Bodies and Structures

Embodied mobilities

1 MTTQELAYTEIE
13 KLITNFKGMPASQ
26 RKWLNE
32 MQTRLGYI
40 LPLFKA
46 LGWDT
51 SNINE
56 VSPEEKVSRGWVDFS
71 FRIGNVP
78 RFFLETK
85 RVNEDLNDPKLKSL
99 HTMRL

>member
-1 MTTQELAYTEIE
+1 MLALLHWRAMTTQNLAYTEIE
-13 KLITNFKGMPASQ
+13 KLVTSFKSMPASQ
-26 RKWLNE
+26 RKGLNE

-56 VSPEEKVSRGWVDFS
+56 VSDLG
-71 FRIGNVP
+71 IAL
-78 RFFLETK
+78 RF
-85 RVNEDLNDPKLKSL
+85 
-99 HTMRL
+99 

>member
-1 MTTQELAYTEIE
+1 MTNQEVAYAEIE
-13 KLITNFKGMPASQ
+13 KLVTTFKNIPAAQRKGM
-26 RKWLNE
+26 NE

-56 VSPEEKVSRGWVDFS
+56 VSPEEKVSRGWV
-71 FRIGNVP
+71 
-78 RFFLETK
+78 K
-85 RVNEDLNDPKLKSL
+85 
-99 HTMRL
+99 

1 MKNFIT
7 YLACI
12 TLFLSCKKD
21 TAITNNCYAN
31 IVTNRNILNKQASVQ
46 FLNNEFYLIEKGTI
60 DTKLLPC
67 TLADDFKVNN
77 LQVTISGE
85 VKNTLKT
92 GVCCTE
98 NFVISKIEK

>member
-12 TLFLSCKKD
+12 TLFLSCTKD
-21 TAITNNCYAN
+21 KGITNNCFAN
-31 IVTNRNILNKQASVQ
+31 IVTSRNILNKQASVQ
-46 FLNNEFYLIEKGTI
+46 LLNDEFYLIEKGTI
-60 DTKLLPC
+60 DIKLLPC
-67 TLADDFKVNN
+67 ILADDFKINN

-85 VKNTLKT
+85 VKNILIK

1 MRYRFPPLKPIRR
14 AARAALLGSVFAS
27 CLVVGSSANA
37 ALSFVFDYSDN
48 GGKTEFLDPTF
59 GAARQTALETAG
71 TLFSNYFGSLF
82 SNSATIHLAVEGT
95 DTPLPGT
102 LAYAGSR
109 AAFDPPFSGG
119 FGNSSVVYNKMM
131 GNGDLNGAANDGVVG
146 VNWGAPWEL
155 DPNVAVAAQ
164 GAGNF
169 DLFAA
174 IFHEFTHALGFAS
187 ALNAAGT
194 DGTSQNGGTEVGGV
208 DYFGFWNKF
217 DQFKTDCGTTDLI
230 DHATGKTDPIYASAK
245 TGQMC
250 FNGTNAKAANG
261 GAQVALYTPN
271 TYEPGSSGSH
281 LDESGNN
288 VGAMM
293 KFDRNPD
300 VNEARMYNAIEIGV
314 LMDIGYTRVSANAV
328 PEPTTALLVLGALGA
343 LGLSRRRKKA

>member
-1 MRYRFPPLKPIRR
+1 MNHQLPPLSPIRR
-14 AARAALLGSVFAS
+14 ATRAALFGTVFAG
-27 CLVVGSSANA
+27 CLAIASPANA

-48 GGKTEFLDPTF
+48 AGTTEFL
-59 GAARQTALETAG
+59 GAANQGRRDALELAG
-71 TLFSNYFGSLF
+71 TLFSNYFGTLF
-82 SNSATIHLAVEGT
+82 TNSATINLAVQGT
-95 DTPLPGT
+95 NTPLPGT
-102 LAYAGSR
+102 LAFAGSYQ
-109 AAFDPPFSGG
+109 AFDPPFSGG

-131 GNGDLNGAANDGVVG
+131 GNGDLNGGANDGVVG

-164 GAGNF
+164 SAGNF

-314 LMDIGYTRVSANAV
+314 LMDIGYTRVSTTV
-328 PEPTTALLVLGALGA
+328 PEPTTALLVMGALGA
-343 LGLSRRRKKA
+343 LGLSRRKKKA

We can say more: The story of Ogura Nobu (and Chen Zhaopin, though he is even more silent/silenced than she), highlights the need to explore the material and discursive experiences of border crossing and mobility, and the contextualized histories of the bodies that move. For example, part of a deep map of this subject would have to extend to the materiality of the route, including the third-class passage on the ferry that carried Ogura Nobu and Chen Zhaopin to Shanghai (while more elite, or more carefree, passengers enjoyed NYK's posh amenities and the lifestyle they advertised on the upper deck),as well as the network of Chinese lodging houses, coastal steamers, and overland transport that conveyed migrants between Shanghai and Fuqing.It would also have to capture the careful preparation of stories, the altering of appearances (Ogura Nobu was hardly the only woman to try to pass as a Chinese for the journey), the tension and apprehension accompanying checkpoint interviews, and so on. Mobilities research must attend to factors such as ethnicity, gender, class, age, place of origin, household structure, and prior experiences and future expectations — not mention the contingent political conditions — under which such movement was undertaken. Moving bodies took shape as products of social processes (what Leslie Adelson calls embodiment, the “making and doing the work of bodies” and “becoming a body in social space”). 

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